Movie Review: A Filmmaker Remembers a Childhood Troubled by his own hand — “Armageddon Time”

You can hand it to director James Gray, who gave us “The Immigrant,” “Ad Astra” and “The Yards,” for presenting a portrait of a childhood which he himself seemed to make “troubled.”

His autobiographical “Armageddon Time” will prove to be an interesting contrast to Steven Spielberg’s more star-crossed “Fabelmans” childhood. Mainly because the hero is a self-absorbed, distracted jerk who has to go through some things to have a prayer of being a better person.

But it’s an oddly unaffecting odyssey, and that’s only partly due to its obnoxious sixth grade aspiring artist/protagonist Paul Graff, played by Michael Banks Repeta.

There’s messaging about the discrimination and escape-from-death his family faced in Europe — convoluted, disorganized recollections delivered with warmth or vehemence by Oscar winner Anthony Hopkins as the kid’s doting grandpa. But the overall feel of the film is disconnection and distance.

Set in 1980, Gray goes out of his way to show these New York Jews mocking Reagan and shaking their heads over the direction the country takes in electing him. Members of the Trump family are involved in the private school young Paul is shipped off to when his disinterest, attempts at public classroom comedy and carrying on with his “held back” Black classmate James (Jaylin Webb, quite good) cause him to fail.

“Armageddon” plays like a semi-organized collection of anecdotes, not really pointing towards an epiphany. It’s a little “Basketball Diaries,” a smidge of “The Graduate” and a heaping helping of Barry Levinson’s far more sentimentalized childhood reverie “Avalon,” which was also built around lots of extended family dinners. Here, those are full of bickering, joking and acting out.

Paul is picked on by his older brother (Ryan Sell), indulged by the mother (Anne Hathaway, quite good) who has him in public school for principled and selfish reasons. She’s works, is president of the PTA, and wants to run for school board. Paul’s dad (Jeremy Strong), an appliance repairman, runs hot to cold. He’s got finite limits to just how much nonsense he’s going to put up with from his kids.

Paul refers to his family as “rich” to his classmates. They’re not. He’s a finicky eater, and leaps from the table in the middle of a family dinner he’s rejected to call in an order of Chinese dumplings over his mother’s money complaints and his father’s rising ire that ends up exploding in front of the whole family.

The film can feel like an attempt at atonement by its writer/director. If he was like this as a kid, that’s an interesting shame to carry around with you.

All Paul wants to do is draw. Caricaturing his new teacher, Mr. Turkeltaub, as a turkey, may get a laugh. But that’s what puts him in the “problem” category with his older classmate James.

Next thing we know, they’re ducking out of a class trip to the Guggenheim — where Paul is quite taken with the Kandinskys — to cruise the subway.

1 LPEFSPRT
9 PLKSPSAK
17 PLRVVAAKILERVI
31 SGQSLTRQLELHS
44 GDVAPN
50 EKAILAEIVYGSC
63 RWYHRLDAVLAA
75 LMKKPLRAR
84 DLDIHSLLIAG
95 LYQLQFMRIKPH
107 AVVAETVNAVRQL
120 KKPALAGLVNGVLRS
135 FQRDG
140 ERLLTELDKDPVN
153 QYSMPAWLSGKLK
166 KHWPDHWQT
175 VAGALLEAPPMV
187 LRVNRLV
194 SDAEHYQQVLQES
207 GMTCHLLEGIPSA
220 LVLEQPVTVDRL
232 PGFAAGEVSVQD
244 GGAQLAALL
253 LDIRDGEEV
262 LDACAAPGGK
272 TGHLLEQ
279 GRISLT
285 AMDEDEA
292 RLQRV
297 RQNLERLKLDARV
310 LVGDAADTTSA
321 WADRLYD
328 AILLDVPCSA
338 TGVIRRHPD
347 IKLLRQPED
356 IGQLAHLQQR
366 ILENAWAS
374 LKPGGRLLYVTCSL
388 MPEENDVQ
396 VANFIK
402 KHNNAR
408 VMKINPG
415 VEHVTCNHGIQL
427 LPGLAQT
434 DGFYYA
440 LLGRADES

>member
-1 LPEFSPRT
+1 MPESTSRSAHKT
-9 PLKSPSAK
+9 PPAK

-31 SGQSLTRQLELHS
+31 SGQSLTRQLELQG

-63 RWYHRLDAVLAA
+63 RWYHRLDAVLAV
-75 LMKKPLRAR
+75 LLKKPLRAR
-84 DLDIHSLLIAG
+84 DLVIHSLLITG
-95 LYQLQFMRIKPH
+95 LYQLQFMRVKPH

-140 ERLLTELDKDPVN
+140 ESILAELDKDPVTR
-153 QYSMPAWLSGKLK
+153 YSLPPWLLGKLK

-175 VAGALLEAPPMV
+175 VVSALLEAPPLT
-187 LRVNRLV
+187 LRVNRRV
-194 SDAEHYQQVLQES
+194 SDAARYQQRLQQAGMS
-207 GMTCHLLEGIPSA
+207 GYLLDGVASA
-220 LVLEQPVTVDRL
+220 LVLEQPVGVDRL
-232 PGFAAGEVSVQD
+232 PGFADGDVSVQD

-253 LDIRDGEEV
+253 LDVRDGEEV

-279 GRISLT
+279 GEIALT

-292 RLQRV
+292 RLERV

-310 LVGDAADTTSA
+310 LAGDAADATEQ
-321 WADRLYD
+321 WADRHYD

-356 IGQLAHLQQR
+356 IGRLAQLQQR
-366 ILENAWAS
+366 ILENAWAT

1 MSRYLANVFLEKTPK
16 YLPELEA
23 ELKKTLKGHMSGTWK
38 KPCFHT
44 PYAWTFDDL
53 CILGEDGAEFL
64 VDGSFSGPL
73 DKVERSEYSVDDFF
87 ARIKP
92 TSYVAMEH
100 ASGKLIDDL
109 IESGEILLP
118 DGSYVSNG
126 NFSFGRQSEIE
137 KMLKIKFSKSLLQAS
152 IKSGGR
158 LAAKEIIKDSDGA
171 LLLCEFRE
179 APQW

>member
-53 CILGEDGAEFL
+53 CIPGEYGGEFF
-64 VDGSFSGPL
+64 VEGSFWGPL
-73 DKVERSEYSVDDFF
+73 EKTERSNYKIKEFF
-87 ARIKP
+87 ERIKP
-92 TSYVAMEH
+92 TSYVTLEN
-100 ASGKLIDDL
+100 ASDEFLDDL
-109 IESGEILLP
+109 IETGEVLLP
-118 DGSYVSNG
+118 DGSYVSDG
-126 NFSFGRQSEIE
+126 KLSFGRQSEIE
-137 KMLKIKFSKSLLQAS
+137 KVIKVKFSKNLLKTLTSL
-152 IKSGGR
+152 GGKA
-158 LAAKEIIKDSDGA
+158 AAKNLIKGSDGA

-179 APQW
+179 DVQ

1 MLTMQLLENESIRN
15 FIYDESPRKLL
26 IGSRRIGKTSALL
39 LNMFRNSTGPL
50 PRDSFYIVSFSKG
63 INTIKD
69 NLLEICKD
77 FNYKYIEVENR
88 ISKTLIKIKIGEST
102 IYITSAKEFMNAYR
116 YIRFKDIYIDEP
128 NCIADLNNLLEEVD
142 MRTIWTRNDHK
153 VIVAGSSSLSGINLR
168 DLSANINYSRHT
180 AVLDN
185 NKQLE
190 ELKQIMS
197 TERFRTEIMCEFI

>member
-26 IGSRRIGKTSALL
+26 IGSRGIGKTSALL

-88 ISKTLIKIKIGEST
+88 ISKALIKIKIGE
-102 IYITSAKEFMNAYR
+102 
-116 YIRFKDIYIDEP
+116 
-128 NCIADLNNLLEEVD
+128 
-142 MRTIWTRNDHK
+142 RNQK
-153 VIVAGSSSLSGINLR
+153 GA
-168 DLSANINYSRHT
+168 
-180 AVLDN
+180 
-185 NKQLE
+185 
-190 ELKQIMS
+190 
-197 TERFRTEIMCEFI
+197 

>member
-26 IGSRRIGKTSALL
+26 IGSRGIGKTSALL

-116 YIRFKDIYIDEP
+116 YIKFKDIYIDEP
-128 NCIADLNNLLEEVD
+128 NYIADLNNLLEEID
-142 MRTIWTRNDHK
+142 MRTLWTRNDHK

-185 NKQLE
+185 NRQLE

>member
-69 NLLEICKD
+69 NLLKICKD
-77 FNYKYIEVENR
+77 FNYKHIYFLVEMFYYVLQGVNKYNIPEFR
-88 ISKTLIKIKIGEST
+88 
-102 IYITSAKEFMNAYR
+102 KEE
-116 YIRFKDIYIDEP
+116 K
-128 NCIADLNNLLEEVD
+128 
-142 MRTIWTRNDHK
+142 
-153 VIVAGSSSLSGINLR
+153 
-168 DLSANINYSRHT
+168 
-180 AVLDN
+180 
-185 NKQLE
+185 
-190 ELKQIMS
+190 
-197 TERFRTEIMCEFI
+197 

Paul picks up on something about James. He’s singled-out in class for abuse by a teacher who has lost interest in helping him, perhaps out of racism. Paul identifies with this, and his grandfather’s lessons about the pogroms grandma fled and the discrimination he didn’t escape when they left Europe. The kid kind of, sort of, takes his first steps towards being a “mensch.”

There’s not a lot that’s novel in these recollections. Even his beats-him-with-a-belt father repeats a credo that generations of parents have tried to live up to. Dad doesn’t want his distracted, “in the clouds” kid to be “just like” him.

“I want you to be a whole lot better than me.”

We don’t need someone meant to be Trump patriarch Fred lecturing the newcomer at Forest Manor Prep that “You respect for the uniform reflects your respect for the school,” or hear another Trump (Jessica Chastain) point out that these private scion of the (mostly) elite are destined to earn, innovate and rule everybody else.

Young Repeta manages a sort of insecure cocksureness at times. He’s not great in the part, more of a placeholder, someone to bask in everybody else’s light whenever he’s paired up with any other character.

Kids smoking a J in the boys’ room, parents quarreling over a “bad” kid, playing hooky, that one teacher who encourages you, life and death and a future destined to be ruined, Paul faces some hard truths about himself as he shows sympathy but can’t fight his indulged, destructive impulses.

Not all of “Armageddon Time” — it takes its title from Reagan selling a TV interviewer that Evangelical Right talking point about immoral “end times” — is recycled sentiment. But it feels certainly feels that way. And the fact that it comes out just ahead of filmmaker Spielberg’s 1960s similar but but more starry-eyed childhood remembered, “The Fabelmans” just underscores that.

Rating: R, Some Drug Use Involving Minors|profanity

Cast: Michael Banks Repeta, Anne Hathaway, Jaylin Webb, Jeremy Strong, Tovah Feldshuh and Anthony Hopkins.

Credits: Scripted and directed by James Gray. A Focus Features release.

Running time: 1:54


About Roger Moore

Movie Critic, formerly with McClatchy-Tribune News Service, Orlando Sentinel, published in Spin Magazine, The World and now published here, Orlando Magazine, Autoweek Magazine
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